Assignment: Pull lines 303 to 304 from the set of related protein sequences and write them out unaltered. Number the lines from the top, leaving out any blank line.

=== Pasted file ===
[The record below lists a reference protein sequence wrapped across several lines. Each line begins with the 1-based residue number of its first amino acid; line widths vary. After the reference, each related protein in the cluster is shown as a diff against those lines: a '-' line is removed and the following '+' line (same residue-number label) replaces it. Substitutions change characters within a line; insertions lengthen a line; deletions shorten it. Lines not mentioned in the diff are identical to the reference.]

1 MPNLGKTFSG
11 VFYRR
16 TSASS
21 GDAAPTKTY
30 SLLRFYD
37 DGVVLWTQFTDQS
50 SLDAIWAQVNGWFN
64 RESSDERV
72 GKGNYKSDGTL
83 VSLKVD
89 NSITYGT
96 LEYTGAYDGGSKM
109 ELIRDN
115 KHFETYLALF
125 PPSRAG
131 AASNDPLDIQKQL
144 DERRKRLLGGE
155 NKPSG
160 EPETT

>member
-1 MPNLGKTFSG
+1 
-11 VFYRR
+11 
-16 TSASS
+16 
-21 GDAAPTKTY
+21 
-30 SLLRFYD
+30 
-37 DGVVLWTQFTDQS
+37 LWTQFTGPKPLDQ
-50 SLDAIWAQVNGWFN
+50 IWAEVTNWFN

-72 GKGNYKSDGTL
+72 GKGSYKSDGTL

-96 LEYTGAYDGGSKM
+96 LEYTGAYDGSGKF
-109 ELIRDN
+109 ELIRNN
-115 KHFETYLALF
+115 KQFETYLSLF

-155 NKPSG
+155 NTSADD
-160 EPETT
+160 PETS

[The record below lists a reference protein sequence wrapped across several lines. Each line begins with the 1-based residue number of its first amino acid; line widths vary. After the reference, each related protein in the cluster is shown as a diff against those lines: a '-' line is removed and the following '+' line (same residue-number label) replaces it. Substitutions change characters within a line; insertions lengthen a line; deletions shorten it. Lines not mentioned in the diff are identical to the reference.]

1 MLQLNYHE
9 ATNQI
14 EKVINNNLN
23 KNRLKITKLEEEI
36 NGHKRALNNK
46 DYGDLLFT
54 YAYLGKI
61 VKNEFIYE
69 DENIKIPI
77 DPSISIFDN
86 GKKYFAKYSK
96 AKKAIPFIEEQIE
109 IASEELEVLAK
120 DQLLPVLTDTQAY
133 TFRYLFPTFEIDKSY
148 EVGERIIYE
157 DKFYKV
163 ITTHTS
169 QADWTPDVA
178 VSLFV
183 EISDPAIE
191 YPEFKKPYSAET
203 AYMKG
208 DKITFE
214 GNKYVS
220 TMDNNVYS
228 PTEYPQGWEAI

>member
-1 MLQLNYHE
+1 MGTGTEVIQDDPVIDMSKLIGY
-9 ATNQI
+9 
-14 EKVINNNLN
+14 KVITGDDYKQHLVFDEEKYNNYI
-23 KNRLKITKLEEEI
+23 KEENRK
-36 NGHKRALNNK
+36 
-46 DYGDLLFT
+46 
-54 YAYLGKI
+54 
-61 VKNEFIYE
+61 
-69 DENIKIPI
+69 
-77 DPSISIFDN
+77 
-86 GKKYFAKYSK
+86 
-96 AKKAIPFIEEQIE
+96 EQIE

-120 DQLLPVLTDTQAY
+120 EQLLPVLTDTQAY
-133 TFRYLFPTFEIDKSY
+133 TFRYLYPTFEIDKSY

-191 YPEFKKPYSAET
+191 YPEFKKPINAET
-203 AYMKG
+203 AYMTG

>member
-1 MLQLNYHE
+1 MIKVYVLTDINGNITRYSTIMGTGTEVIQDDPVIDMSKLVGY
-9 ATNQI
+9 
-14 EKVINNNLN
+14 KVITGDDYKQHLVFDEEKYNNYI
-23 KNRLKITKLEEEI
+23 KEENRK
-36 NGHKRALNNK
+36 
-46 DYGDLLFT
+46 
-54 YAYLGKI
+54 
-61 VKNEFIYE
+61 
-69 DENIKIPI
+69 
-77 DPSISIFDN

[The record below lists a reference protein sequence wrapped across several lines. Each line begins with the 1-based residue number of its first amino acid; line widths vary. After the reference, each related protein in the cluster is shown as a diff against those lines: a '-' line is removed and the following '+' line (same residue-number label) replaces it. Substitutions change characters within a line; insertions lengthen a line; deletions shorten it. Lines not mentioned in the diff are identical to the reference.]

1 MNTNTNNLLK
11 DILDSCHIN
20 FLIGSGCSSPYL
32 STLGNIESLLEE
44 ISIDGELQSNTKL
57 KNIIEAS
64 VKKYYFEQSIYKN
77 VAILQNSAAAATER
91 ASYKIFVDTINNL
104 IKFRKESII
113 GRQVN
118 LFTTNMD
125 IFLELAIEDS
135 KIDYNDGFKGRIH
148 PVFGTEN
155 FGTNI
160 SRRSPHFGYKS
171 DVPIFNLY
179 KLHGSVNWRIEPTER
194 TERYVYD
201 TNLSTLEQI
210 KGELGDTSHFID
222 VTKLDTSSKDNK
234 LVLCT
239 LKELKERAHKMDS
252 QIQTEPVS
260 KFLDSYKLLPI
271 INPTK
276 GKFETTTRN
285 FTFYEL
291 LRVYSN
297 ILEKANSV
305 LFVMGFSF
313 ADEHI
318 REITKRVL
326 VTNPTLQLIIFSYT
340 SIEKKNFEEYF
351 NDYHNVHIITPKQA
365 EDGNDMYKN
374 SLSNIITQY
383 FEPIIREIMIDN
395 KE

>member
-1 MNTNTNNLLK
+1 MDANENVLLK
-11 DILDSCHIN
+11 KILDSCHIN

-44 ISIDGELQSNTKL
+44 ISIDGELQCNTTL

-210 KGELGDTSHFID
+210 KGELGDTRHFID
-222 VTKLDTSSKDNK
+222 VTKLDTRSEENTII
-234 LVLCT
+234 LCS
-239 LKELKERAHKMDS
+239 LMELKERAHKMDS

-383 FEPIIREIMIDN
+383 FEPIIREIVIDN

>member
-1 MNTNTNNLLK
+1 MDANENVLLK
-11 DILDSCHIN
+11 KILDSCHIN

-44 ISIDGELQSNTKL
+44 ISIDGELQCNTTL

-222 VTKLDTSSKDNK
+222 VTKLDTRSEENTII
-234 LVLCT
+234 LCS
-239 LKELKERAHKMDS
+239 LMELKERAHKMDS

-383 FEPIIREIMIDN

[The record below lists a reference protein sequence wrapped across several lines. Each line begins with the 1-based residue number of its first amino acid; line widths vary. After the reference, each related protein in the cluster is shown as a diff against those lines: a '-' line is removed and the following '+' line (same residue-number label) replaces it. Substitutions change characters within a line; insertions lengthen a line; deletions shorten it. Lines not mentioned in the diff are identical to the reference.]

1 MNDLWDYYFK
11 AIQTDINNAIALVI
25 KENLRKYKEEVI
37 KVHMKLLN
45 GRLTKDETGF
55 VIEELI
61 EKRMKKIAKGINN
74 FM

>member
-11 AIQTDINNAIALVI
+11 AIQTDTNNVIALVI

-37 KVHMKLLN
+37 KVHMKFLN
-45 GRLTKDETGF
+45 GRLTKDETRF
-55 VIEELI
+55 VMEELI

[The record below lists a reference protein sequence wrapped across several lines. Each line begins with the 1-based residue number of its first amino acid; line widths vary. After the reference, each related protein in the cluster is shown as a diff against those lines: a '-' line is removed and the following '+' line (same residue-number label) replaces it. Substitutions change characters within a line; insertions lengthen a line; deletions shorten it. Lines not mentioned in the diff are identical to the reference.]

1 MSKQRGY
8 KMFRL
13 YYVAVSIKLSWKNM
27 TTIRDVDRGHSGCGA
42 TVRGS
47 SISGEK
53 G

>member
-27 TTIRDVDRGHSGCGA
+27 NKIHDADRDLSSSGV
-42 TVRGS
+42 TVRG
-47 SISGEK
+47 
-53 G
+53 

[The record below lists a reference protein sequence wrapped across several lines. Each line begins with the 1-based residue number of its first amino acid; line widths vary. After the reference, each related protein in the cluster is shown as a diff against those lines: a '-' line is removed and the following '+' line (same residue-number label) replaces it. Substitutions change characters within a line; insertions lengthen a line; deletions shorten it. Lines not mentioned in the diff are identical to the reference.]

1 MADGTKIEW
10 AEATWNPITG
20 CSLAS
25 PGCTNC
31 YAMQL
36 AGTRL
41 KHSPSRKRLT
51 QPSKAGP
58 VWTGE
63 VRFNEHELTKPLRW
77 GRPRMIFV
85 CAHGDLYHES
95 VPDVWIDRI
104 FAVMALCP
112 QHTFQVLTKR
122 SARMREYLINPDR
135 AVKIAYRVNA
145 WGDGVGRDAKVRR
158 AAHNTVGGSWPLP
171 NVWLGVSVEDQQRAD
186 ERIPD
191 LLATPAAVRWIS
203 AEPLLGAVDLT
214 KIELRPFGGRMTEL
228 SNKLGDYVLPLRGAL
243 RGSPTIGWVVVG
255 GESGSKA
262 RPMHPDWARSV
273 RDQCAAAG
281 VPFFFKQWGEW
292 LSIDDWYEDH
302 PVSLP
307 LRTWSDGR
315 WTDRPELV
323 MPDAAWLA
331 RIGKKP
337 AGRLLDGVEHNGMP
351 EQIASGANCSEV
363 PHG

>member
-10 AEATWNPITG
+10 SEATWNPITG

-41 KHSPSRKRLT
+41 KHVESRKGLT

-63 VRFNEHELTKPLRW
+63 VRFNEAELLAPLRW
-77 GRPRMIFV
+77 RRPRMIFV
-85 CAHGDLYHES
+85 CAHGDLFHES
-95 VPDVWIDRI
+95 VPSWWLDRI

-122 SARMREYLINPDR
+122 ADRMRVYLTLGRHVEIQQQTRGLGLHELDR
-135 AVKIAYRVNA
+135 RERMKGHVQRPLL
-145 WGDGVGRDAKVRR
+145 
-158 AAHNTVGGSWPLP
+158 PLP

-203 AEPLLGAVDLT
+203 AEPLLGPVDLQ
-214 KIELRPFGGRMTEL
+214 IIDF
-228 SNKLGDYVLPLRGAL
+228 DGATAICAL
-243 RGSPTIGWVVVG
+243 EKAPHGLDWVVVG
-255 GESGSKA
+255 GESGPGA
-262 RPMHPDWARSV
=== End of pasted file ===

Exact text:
-228 SNKLGDYVLPLRGAL
+228 DGATAICAL